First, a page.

Here comes the latest from the Hall of Fire topic think tank:

Music and Middle-earth

From its creation down to the last chapter of Middle-earth’s history, music is a powerful and significant presence in the writing of J.R.R. Tolkien. Music and song is a common theme not only to the passage of time in Arda, but also to all the peoples of Middle-earth. We find singing orcs, hobbits, dwarves, goblins, ents, elves, humans, gods, and demi-gods. I’ll wager Sauron himself hummed a dark ditty as he crafted the One Ring at Mount Doom.

What does Tolkien achieve and evoke with all of this music and song? How is music used as metaphore, image, emotion, magic, or even substance? What resonnates with you and the music of Middle-earth?

On another note, do you ever listen to music while reading Tolkien? What kind and by whom? I have spoken with many people who enjoy playing a favorite composer as they read The Professor.

There are many bands who have been inspired by JRRT; one famous example is Led Zeppelin’s Misty Mountain Hop, and Barliman’s chatroom old timer Mongvar’s favorite Blind Guardian. Enjoy any of that? Have you ever written any LotR-inspired music or lyrics?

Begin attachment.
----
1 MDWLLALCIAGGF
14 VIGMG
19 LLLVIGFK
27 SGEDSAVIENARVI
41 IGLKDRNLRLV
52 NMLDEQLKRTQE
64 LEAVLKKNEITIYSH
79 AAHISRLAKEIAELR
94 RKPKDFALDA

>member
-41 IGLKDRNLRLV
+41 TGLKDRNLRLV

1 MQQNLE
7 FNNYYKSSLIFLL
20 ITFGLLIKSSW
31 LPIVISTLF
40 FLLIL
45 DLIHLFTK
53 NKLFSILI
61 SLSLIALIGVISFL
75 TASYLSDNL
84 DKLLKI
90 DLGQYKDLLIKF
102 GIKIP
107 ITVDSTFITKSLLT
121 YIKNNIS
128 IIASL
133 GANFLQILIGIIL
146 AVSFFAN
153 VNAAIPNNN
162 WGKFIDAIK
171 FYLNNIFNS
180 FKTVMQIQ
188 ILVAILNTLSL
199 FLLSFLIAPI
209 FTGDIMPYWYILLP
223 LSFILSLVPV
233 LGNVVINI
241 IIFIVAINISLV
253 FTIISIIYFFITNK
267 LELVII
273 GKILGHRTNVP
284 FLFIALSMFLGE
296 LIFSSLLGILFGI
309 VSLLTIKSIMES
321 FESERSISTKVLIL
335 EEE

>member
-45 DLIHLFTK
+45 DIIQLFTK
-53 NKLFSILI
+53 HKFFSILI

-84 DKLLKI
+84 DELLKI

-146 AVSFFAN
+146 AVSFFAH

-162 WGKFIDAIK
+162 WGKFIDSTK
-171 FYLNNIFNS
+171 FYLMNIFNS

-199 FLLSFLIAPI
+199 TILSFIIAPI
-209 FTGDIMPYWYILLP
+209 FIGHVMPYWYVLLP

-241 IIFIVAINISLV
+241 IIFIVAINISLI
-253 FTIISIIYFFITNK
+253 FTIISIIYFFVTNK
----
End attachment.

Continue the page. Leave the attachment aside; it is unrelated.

We’ll also explore music in Peter Jackson’s Lord of the Rings adaptation. The mucic on New Line’s internet preview certainly caused a stir; what are your comments? What are you looking for in the score of the movies themselves? Do you want to see poems and songs from the text, or would you prefer they were left out? What appeals to you, a Braveheart-type score or something with more a more robust, operatic lean? Or perhaps you’d like to see something more modern, like the soundtrack to the film The Matrix.

Warm up those fingers and vocal cords and come join the throng. This chat is scheduled for Saturday, July 29, at 5:30 p.m. EDT [10:30 p.m. GMT]. If this time doesn’t work for you, come to our European-time session, which is on Sunday, July 30, at 6:00 p.m. GMT [7:00 p.m. Central Europe Time and 1:00 p.m. EDT].

Your comments and ideas are welcome, so send ’em in here! Thanks.